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Blow for supporters of on-screen exams

Pupils find answering exam questions on-screen harder than traditional pen and paper tests, research shows.

An exam board-backed study found that using new technology to replace traditional tests gives teachers a more negative view of children's abilities.

Martin Johnson of the University of Cambridge Local Examinations Syndicate is today due to tell the Bera conference that although overall differences in performance are small the differences in individual pupils' results can be large and needs further investigation.

The findings are based on the results of 104 10 to 11-year-olds who answered a series of maths questions using both methods.

On-screen GCSEs have been piloted in Northern Ireland, and in England schools are trying out on-screen key stage 3 information and communication technology tests. Supporters say they will increase pupil engagement, save cash and cut teachers' workload.

But the Department for Education and Skills has so far been cautious about reform amid concerns that the results of computer-based testing are not directly comparable with those of traditional tests.

Errors copying information to the screen and a greater reliance on mental calculation, rather than working out answers in writing, contributed to lower scores in the computer-based test, the study found.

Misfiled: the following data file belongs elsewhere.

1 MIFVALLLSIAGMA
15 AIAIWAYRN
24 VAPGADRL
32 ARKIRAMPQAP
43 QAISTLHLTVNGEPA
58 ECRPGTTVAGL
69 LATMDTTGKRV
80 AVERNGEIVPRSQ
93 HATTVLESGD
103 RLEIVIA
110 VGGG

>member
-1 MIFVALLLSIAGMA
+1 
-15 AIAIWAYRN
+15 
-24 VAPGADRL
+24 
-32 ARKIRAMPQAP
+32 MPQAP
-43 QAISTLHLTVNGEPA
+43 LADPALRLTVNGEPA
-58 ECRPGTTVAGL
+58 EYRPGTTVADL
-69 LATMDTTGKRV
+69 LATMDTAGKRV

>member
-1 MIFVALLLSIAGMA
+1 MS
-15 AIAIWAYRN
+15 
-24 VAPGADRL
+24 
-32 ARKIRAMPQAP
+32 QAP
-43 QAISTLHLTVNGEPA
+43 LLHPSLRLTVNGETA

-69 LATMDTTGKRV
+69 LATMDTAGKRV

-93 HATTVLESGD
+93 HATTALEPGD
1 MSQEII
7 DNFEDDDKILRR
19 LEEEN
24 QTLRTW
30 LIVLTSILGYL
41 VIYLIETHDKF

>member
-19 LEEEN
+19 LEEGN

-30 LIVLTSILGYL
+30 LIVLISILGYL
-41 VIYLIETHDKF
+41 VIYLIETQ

Mr Johnson is due to say: "Children may simply have been lazy, preferring to do calculations mentally from the screen, whereas on paper it was natural and easier to show workings on the page."

Pupils may also treat numbers differently on-screen.

"Children may be more comfortable with the idea that numbers set down on paper can be played with and their relationships explored in flexible ways," he will add.

But computer-based tests did not have a wholly negative impact.

The research found that pupils, especially boys, who completed tests on-screen were more likely to attempt questions when they were unsure of the answer.

"One possible reason for this may be that children may link the activity of answering questions on-screen with other activities commonly associated with computers such as games, which may promote a philosophy of have a go and start again," the research found.

"On-line assessment: the impact of mode on student performance" by Martin Johnson and Sylvia Green is available from

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